Fall 2014, Winter 2015 and Spring 2015 quarters
As media artists, we define the responsibilities we have to our audiences and the subjects of our work. This is a foundation arts program that explores what it means to make an image, to make a photographic image, to make moving time-based images and to pair image with sound. We approach these questions philosophically, historically and materially—through the critical-creative practices of reading, writing, making, critique and reflection. This inquiry will require that we examine the implications of making new images and/or appropriating and repurposing old ones in our age of media proliferation and saturation. It also will require that we return to media’s roots in the 19th century to examine how photographers, vaudevillians, artists and others invented their way into cinema. We will critically engage with traditions of film and video practice as well as related forms of visual art, mapping a broad contextual territory and challenging received notions of the boundaries between forms, genres and mediums.
We will focus our creative work on a broad category called “nonfiction” that includes experimental and documentary forms, developing skills in the crafting of both live-action and animated moving images. We will explore the technologies and material properties—as well as multiple exhibition modes—of sound and moving image media, and apply these to projects that explore essayistic and autobiographical approaches, among others. We will spend significant time in critique to help each other see, describe, evaluate and improve our creative and critical work.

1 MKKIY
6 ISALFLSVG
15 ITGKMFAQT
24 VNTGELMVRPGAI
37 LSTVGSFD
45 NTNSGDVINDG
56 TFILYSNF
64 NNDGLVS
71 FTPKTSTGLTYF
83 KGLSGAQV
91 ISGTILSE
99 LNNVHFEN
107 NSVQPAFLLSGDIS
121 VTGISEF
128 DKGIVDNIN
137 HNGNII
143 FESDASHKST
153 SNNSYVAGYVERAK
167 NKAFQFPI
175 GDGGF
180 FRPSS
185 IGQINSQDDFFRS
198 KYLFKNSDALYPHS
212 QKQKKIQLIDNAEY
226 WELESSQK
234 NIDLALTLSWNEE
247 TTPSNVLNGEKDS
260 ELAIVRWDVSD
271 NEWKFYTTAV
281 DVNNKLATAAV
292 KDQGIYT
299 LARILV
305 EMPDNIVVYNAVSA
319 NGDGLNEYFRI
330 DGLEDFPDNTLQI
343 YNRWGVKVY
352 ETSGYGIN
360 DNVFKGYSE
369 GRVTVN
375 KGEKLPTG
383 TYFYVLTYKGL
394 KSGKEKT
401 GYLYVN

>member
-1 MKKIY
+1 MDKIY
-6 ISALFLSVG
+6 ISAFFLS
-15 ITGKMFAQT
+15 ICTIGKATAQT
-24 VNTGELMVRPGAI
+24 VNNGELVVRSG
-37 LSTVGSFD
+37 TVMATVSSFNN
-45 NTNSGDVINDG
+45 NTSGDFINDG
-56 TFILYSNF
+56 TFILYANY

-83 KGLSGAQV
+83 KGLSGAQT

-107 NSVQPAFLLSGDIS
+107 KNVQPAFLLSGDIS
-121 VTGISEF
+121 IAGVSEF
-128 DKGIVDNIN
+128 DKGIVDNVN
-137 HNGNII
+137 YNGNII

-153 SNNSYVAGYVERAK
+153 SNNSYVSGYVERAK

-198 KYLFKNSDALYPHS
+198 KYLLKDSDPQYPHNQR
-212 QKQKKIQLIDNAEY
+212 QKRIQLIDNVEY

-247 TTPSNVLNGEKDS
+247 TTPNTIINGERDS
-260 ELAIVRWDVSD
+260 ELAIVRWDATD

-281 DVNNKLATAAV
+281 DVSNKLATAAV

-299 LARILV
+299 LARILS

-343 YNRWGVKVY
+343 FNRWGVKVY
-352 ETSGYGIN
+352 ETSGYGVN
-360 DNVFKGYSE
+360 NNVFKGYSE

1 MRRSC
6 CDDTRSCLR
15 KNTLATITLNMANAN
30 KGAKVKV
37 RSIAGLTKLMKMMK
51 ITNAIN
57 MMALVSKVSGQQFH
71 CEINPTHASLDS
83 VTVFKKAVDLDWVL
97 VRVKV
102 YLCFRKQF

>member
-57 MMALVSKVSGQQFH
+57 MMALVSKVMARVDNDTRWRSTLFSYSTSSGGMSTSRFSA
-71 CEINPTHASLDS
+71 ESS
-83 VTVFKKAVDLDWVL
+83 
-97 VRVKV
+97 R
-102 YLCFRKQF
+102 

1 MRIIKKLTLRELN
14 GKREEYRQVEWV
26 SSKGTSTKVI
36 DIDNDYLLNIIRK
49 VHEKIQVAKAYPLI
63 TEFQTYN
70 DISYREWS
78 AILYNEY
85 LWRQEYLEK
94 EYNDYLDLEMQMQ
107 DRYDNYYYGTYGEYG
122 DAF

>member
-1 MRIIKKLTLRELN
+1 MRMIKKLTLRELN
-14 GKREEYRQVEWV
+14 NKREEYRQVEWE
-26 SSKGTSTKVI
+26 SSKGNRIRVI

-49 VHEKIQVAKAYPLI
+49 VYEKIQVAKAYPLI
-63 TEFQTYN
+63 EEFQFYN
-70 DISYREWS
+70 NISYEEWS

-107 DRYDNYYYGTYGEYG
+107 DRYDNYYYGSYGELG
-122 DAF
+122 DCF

In fall, we will focus on building essential skills in practices of attention: seeing, listening and experiencing. We will apply these skills to everything we do; class sessions will include lectures/screenings, conceptual and technical workshops, seminar, critical reading and writing and critique. We will gain skills in animation, 16mm film, video, audio and drawing as we explore the larger social and historical contexts and philosophical questions surrounding each medium. Students will form collaborative groups to research and develop projects informed by multiple disciplines that will be the focus of their winter quarter creative work. In winter, we will deepen our study and practice of media, moving towards more intentional examinations of how our investments in collaboration, community and networks can animate our intellectual and creative work. We will also consider the environmental impacts of this work. In spring, as a culmination of the work in fall and winter, students will organize themselves into affinity groups as they each prepare an extensive proposal, including research prospectus and planning documents, for an independent nonfiction media project that will include both exhibited and written components. We encourage collaborative projects. Students will sharpen their conceptual design skills as they identify the most useful forms for this work; this could be film or video, animation, audio, installation, performance and/or an internship. Weekly critiques, presentations by visiting artists, screenings, research presentations, community service projects and technical workshops will support each student's emerging work.
Fields of Study
Preparatory for studies or careers in
Location and Schedule
Offered during: Day and Evening